a traction bar movably coupled to the mount for lateral movement, and
a traction boot assembly configured to couple to the traction bar and movable along a longitudinal dimension of the traction bar.
65. The apparatus of claim 64, wherein the deck additionally includes a back section, a seat section and a foot section coupled to the guide rail, wherein the back, seat and foot sections are longitudinally spaced apart with the back and foot sections articulatable relative to the seat section.
66. The apparatus of claim 64, wherein the guide rail extends generally longitudinally and centrally relative to the deck.
67. A patient support apparatus comprising:
a longitudinally-extending, upwardly-facing patient support having a head end, a foot end and longitudinally extending opposite sides, the patient support comprising a head section, a seat section and foot section, the head, seat and foot sections being articulatable to support a patient in selected positions,
a base extending longitudinally under the patient support, the base comprising a head end portion and a foot end portion configured for selective longitudinal movement,
a head end lift assembly disposed between the head section of the patient support and the head end portion of the base, and
a foot end lift assembly disposed between the foot section of the patient support and the foot end portion of the base.
68. The apparatus of claim 67, wherein the foot section includes a generally longitudinally-extending centrally-located guide rail, a mount coupled to the guide rail and movable longitudinally along the guide rail, a traction bar movably coupled to the mount for lateral movement, and a traction boot assembly configured to couple to the traction bar and movable along a longitudinal dimension of the traction bar.
69. A patient support apparatus having a longitudinal axis, the apparatus comprising:
first and second lift assemblies, each lift assembly being extendible in a vertical direction,
a longitudinally-extending base supported on a floor and having first and second ends coupled to the first and second lift assemblies respectively, the base being extendible along the longitudinal axis, and
a longitudinally-extending deck having first and second ends coupled to the first and second lift assemblies respectively.
Description
BACKGROUND AND SUMMARY OF THE INVENTION

[0001] The present disclosure relates to surgical tables, and particularly to orthopedic surgical tables. More particularly, the present disclosure relates to a surgical table that is configurable for various types of orthopedic surgery.

[0002] Orthopedic surgery is surgery performed on a patient's bones and related nerves and connective tissue. Examples of common orthopedic surgeries include joint replacement, joint reconstruction, and fracture repair. Orthopedic surgeries dealing with a patient's legs, shoulders, or spine are quite common. Some known surgical tables are usable for multiple types of surgeries, including orthopedic surgery.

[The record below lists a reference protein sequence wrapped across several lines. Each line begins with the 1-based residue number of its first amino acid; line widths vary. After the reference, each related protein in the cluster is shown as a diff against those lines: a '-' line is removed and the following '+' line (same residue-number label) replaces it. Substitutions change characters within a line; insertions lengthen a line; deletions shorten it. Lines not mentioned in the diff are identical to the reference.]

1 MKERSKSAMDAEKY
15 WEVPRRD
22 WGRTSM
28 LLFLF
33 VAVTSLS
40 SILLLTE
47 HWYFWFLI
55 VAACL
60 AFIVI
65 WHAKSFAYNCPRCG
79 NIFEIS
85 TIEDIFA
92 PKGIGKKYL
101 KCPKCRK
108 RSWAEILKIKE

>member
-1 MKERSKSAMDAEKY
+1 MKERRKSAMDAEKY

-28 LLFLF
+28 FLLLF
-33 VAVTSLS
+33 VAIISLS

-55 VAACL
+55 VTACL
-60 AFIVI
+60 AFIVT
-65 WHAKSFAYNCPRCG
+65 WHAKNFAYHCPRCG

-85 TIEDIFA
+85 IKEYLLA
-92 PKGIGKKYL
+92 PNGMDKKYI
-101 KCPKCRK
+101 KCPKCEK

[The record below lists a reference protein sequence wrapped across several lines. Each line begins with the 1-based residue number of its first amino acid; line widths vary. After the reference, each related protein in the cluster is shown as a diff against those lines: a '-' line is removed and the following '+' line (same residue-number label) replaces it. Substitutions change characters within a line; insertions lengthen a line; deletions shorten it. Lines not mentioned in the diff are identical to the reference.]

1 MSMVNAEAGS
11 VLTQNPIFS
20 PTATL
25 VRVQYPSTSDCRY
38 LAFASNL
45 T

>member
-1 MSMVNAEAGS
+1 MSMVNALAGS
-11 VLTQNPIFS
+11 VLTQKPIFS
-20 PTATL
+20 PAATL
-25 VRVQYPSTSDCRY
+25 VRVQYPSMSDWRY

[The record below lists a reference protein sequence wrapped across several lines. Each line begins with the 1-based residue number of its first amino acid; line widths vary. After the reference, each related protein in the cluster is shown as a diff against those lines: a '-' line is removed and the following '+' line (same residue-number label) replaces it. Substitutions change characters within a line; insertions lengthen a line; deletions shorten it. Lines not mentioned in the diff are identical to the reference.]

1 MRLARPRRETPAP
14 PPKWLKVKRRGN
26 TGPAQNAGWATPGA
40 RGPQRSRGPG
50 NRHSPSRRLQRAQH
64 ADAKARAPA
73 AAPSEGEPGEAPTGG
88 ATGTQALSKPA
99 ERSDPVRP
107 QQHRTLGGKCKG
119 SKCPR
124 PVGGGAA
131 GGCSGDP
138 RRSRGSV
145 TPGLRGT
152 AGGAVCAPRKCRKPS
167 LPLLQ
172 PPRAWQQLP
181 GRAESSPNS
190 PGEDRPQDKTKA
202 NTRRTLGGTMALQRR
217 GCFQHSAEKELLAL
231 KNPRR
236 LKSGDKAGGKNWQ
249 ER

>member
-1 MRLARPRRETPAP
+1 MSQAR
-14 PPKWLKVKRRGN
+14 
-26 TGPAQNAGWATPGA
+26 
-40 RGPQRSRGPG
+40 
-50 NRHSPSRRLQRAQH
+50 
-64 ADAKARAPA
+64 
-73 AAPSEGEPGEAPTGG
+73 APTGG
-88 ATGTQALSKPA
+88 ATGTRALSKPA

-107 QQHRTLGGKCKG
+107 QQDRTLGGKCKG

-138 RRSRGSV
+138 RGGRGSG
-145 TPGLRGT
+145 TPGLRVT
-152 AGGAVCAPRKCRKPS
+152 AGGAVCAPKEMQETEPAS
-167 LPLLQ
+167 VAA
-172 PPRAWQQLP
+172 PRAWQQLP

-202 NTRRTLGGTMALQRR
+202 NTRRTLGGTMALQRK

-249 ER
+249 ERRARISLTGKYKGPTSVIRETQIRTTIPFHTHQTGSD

[0003] According to this disclosure, a patient-support apparatus, such as a surgical table, includes a longitudinally-extending base supported on a floor and a longitudinally-extending deck supported above the base by first and second lift assemblies. The deck is articulatable to support a patient in selected positions. The lift assemblies are extendible in a vertical direction. The base is extendible in the longitudinal direction.

[0004] In illustrative embodiments, the articulating deck comprises back, seat and foot sections. The back, seat and foot sections are longitudinally spaced apart with the back and foot sections articulatable relative to the seat section. The seat section includes a central portion and first and second countertraction side portions on the opposite sides of the central portion near the foot section. The first and second countertraction side portions are removably coupled to the central portion of the seat section. A countertraction post is detachably coupled to the seat section.

[0005] Illustratively, the countertraction side portions are detached from the central portion of the seat section and the countertraction post is attached to the seat section for applying bilateral or unilateral hip traction to a patient supported on the deck, or for performing a lateral intramedullary nailing procedure on the patient. On the other hand, the countertraction post is detached from the seat section and the countertraction side portions are reattached to the central portion for general surgical procedures.

[0006] According to another aspect of this disclosure, the deck includes a guide rail. A mount is coupled to the guide rail, and is movable longitudinally along the guide rail. A traction bar is movably coupled to the mount for lateral movement. A traction boot assembly is configured to be coupled to the traction bar, and is movable along a longitudinal dimension of the traction bar for applying traction to a patient supported on the deck.